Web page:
LONDON — The U.S. dollar fell in Europe today in fairly active trading. Gold prices were mixed.
Traders said investors remained bearish about the dollar, but were reluctant to take new positions while U.S. Federal Reserve Board Chairman Paul A. Volcker was testifying before the House Banking Committee.
In his testimony, Volcker said he couldn't give any assurances about recessionary pressure on the U.S. economy.
In Tokyo, where trading ends before Europe's business day begins, the dollar closed at 155.70 yen, down from Monday's 157.20 yen. Later, in London, it was quoted at 156.30 yen.
In London, the dollar lost ground against the British pound. It cost $1.4825 to buy one pound, up from the $1.4740 it cost late Monday.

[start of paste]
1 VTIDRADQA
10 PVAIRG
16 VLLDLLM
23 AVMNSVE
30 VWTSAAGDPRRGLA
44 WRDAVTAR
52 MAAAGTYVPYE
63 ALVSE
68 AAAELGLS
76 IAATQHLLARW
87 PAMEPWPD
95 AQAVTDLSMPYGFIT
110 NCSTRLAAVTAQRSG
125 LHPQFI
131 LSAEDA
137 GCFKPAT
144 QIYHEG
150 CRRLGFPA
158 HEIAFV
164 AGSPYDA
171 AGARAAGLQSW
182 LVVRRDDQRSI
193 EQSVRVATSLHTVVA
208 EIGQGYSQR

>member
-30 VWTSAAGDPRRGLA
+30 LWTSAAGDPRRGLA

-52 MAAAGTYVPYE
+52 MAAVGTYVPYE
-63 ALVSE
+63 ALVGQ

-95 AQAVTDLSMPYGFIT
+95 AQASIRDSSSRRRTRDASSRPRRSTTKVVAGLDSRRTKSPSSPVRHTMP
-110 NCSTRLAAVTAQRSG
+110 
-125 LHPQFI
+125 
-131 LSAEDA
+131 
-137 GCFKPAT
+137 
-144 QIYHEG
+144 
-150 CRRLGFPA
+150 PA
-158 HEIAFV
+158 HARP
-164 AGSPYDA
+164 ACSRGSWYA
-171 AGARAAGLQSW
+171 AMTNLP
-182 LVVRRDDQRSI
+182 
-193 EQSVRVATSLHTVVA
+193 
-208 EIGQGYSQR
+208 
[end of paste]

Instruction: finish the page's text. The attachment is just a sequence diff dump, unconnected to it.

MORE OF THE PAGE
One trader said the pound was helped by an opinion poll published today indicating a strong improvement in the electoral standing of Prime Minister Margaret Thatcher's Conservative Party.
Other late dollar rates in Europe Tuesday, compared with late rates Friday, were: 2.1210 West German marks, down from 2.1355; 1.7045 Swiss francs, down from 1.7205; 6.8625 French francs, down from 6.9075; 2.3947 Dutch guilders, down from 2.4030; 1,457.00 Italian lire, down from 1,466.50, and 1.38775 Canadian dollars, down from 1.38825.
Gold fell in London to a late bid price of $352.40 an ounce, compared with late Monday's $353.20.
In Zurich, gold closed at a bid $352, compared with Monday's $353.50. Earlier, in Hong Kong, gold closed at a bid of $352.92, up from $348.29 late Monday.
Silver was up 1 cent on the London market, closing at $5.03 an ounce.